Initially, we observe the superior court was without jurisdiction to strike the prison detainer as it related to Hutchings' Solano County sentence. In reviewing the record, it is fair to say the superior court may not have intended that, since counsel was arguing the detainer as to the Orange County sentence should be dissolved, just before the court ordered “the detainer stricken and set aside based on the finding by the Court of Appeals that the original commitment was invalid. No detainer issuing as a result of that sentence should have any force and effect․” Regardless of the court's intent, the order was interpreted as striking the detainer in its entirety and Hutchings was released. Prison officials had a lawful detainer to demand Hutchings' return after dealing with his Orange County case because of his Solano County commitment. Orange County had no jurisdiction to interfere with that. Had proper procedures been followed, Hutchings would have been ordered released on the Orange County case, but transported back to Vacaville, in custody, on the detainer. There, prison officials would have undoubtedly computed his retroactive release date and processed his actual release, including notification of parole requirements. In any event, that was not done, and Hutchings was released but never notified of his parole obligations on the Solano County sentence.
We recognize the Determinate Sentencing Law expressly mandates a period of parole: “A sentence ․ shall include a period of parole, unless waived, ․” (Pen.Code, § 3000; see also People v. Montenegro (1985) 173 Cal.App.3d 983, 988, 219 Cal.Rptr. 331; In re Jantz (1984) 162 Cal.App.3d 412, 417, 208 Cal.Rptr. 619.) The Board of Prison Terms did not waive Hutchings' parole from the Solano County commitment. By operation of law, he was on parole following his release from the Orange County jail, for a period not to exceed three years (Pen.Code, § 3000, subd. (a)). Hutchings is entitled to credit against that three-year parole period because of confinement beyond the date he was entitled to release from the Solano County sentence. (See Pen.Code, § 1170, subd. (a)(2); see also In re Sosa (1980) 102 Cal.App.3d 1002, 162 Cal.Rptr. 646.) The beginning date of parole should be fixed at the date he would have been released on the Solano County sentence, December 30, 1983.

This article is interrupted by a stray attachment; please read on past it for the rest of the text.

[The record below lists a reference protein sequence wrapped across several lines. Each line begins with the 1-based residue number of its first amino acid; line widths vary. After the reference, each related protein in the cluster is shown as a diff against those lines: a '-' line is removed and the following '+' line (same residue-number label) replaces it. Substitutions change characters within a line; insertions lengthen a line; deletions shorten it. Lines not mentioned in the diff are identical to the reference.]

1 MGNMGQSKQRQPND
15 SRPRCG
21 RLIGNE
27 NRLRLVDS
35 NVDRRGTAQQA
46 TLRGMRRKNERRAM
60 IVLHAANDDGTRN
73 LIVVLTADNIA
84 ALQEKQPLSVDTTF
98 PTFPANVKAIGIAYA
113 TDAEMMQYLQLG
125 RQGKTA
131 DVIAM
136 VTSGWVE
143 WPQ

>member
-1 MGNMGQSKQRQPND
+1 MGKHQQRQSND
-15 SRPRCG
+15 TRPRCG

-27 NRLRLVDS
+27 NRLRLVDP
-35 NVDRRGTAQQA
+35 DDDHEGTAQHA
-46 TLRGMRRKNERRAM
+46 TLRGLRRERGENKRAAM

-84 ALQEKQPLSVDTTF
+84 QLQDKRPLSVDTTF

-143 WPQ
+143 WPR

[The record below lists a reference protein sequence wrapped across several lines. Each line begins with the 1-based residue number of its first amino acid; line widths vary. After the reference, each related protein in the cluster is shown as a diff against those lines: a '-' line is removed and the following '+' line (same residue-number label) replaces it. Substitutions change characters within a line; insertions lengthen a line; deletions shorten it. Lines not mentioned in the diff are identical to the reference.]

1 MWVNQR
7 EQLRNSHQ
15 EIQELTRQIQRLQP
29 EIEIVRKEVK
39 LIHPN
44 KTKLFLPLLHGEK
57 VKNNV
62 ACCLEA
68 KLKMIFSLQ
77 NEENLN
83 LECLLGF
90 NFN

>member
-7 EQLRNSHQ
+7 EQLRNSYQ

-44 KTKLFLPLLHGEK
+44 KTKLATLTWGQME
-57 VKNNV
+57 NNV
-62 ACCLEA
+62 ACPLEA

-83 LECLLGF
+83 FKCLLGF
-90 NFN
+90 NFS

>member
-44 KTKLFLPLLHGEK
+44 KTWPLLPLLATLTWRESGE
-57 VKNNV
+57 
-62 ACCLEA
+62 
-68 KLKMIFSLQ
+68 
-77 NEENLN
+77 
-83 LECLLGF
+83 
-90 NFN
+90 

The more difficult question is whether Hutchings can be returned to prison for violating parole during the period he was unaware he was on parole. He was found in violation for committing new offenses as well as absconding and not reporting to his parole officer. Common sense tells us revocation would be fundamentally unfair; two distinct legal concepts support this conclusion.